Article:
Wendy now approaches, flying among the treetops in her white nightgown. The boys, at Tinker Bell's jealous urging, and thinking her a strange sort of bird, try to shoot her down with a bow and arrow; but the missile strikes Peter's "kiss," the acorn, and Wendy is unhurt. Peter, followed closely by the sleepy Michael and John, who wears a stovepipe hat, arrives. They all quickly build a little house around Wendy, using John's hat for a chimney. Wendy gathers all the boys together to tell them bedtime stories, while Peter stands guard outside against pirates and wolves. The glow of inquisitive fairies dots the darkness.
The Darling children and the Lost Boys now begin a fascinating series of adventures. They try to capture mermaids in the lagoon; they rescue Tiger Lily from Marooners' Rock where the pirates have tied her, and the boys battle and defeat the pirates (the villains had hoped to capture Wendy to be their mother).
But Wendy, somewhat miffed because Peter feels only a filial respect for her, begins to worry about her parents. Peter, sorrowfully remembering his desertion of his own mother and father, agrees that the children should go home. The boys are rebellious--until Wendy has an inspiration and invites them all home with her. Peter refuses to go, but he plans to have the Indians and Tinker Bell guide them home. They have reckoned without Hook, however. The pirates, in a dastardly attack, defeat Tiger Lily's braves and capture the children. Hook leaves poison for Peter, who is asleep. Tinker Bell drinks it to save him, but she is revived in time when Peter calls upon all children who believe in fairies to clap their hands as a sign of faith.
Peter trails the pirates and their captives to the pirate ship where the children are about to be made to walk the plank. By a succession of gallant and wily maneuvers, he frees the boys, and in a hot battle the pirates are defeated. Peter himself engages Hook, baffling him with the brilliance of his swordplay.
HOOK: 'Tis some fiend fighting me! Pan, Who and what art thou?
PETER: I'm youth, I'm joy. I'm a little bird that has broken out of the egg.
Hook, defeated, finally resigns himself to the waiting crocodile, and the children, accompanied by Peter, fly off to the Darling home. Here Nana, as usual, though now a little cynically, has laid out their night things. Mr. Darling, in remorse, is living in Nana's kennel.
Peter at first wants Wendy to stay with him always, but, moved by seeing Mrs. Darling's tears ("Come on, Tink; we don't want any silly mothers"), he opens up the window for the children to fly in. The Darling's joyously welcome their offspring and happily adopt all the Lost Boys. Nana assumes the importance of a nurse who will never have another day off. Wendy flies to Peter, who is playing his pipes outside, and asks if he would like to say anything to her parents about a very sweet subject--about her; but Peter only says "No." Mrs. Darling wants to adopt him, too, but as he won't consider school and manhood, it is settled that Wendy may visit him once a year in Never Land to do his spring house-cleaning for him.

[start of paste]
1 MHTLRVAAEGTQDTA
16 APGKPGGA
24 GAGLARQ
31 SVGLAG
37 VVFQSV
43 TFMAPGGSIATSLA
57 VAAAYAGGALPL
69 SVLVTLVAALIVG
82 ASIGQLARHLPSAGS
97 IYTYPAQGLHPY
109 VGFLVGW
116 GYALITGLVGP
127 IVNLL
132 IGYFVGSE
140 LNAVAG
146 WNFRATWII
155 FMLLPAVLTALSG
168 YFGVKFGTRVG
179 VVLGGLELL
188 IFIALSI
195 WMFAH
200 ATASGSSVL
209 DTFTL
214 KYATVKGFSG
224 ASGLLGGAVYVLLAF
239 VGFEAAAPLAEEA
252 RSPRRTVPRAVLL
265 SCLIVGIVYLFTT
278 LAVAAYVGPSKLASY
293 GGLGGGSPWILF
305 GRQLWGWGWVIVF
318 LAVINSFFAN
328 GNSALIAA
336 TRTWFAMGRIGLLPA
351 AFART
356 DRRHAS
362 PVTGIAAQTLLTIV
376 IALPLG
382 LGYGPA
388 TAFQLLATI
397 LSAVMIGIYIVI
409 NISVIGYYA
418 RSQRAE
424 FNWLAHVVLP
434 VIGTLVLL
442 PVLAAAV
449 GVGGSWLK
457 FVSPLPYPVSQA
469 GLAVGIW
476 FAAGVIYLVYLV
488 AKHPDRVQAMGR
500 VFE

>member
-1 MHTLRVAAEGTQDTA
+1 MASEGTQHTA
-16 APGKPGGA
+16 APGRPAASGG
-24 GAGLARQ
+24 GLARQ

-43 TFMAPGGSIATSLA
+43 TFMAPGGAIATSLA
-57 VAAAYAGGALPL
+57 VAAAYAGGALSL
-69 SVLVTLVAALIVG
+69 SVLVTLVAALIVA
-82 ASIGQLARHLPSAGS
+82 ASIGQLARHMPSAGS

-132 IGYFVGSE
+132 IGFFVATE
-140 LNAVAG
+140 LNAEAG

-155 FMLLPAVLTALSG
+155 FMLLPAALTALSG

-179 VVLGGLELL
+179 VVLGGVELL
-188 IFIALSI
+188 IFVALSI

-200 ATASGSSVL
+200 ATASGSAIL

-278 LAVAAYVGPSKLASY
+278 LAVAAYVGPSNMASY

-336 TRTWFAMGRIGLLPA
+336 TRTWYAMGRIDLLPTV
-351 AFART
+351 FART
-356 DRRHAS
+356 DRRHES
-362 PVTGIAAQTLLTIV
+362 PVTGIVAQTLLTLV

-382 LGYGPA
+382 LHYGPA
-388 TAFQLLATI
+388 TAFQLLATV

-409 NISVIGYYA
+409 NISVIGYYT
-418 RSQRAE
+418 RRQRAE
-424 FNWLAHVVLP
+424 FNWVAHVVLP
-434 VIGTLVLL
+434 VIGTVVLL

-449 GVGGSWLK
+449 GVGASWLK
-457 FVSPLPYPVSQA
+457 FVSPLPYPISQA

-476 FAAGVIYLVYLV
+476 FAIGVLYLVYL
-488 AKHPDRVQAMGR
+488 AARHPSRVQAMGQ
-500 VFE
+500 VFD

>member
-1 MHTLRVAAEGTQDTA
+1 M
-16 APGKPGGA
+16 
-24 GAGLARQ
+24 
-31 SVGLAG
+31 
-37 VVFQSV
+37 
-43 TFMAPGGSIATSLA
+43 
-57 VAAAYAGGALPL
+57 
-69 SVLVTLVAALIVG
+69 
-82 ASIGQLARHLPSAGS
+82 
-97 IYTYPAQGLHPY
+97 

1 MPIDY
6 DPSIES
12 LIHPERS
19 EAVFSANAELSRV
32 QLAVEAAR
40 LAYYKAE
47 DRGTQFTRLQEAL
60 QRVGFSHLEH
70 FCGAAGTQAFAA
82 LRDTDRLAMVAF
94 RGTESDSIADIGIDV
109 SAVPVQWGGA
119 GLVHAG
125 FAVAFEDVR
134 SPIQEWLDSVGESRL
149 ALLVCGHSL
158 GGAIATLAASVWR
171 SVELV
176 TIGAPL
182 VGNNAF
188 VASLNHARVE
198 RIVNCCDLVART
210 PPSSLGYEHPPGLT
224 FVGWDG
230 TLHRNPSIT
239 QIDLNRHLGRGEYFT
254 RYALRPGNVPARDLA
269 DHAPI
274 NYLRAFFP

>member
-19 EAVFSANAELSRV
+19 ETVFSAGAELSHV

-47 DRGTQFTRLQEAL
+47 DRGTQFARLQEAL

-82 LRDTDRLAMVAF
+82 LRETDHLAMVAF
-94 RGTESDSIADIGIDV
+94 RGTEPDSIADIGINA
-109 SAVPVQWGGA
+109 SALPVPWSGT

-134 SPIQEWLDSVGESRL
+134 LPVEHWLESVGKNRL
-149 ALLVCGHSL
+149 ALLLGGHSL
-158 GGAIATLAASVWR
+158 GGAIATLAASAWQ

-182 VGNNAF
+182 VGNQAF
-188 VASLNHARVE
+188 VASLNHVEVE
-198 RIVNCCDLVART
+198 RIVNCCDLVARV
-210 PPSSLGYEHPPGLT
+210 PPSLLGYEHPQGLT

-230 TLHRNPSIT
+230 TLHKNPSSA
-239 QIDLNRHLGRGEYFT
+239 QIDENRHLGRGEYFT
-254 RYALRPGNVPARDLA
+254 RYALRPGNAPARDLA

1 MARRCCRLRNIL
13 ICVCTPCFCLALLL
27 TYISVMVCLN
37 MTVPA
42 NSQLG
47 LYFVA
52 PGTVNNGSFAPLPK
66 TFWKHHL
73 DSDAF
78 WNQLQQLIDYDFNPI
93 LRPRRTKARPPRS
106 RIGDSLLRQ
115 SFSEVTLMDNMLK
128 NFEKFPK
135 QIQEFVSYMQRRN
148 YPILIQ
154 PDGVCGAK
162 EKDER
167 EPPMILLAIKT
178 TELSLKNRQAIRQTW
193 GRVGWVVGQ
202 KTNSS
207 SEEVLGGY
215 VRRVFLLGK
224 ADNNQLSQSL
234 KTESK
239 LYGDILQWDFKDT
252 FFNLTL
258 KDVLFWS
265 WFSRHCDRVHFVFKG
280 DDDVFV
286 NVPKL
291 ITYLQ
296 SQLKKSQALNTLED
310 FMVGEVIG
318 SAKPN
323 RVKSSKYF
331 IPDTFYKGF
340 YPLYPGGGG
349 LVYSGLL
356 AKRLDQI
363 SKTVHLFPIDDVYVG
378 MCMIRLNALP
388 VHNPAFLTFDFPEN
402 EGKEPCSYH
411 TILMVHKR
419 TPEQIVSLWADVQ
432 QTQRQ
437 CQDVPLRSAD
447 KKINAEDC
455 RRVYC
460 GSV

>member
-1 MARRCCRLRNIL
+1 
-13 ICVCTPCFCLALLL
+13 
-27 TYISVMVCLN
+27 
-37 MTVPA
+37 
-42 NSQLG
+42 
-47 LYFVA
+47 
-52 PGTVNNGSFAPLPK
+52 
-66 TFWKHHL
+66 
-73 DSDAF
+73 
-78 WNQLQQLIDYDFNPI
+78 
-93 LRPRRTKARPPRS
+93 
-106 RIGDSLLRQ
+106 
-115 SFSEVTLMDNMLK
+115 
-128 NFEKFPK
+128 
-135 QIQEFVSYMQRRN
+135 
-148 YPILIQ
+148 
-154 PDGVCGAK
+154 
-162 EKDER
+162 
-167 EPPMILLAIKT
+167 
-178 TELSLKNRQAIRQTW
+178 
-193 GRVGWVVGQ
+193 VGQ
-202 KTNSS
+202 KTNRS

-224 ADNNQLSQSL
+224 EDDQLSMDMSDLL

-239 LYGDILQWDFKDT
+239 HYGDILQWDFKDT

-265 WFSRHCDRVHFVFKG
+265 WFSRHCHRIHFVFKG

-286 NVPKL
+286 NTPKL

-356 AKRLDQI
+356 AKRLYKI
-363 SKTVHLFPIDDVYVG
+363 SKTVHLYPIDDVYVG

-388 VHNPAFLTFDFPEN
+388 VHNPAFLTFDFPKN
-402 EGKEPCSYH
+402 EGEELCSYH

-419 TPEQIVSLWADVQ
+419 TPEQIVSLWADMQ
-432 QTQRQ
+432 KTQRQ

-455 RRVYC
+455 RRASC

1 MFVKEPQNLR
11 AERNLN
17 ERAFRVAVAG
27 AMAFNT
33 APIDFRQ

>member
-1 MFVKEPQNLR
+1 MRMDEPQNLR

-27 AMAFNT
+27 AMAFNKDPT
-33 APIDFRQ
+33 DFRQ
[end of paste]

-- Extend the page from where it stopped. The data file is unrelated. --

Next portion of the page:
A year later, in Never Land, Wendy (now a little older and unable to see the ageless Peter quite as clearly) has finished cleaning Peter's house and is going home. She says, pleading that Peter call for her again next year: "If another little girl--if one younger than I am----" She can't go on; she wishes she could hug him, but he draws back. She says resignedly: "Yes, I know," gets astride her broomstick (she no longer flies as easily) and soars homeward.
"In a sort of way he understands what she means by 'Yes, I know,' but in most sorts of ways he doesn't. It has something to do with the riddle of his being. If he could get the hang of the thing his cry might become: 'To live would be an awfully big adventure!' But he can never quite get the hang of it, and so no one is as gay as he. With rapturous face he produces his pipes, and the Never birds and the fairies gather closer till the roof of the little house is so thick with is admirers that some of them fall down the chimney. He plays on and on till we wake up."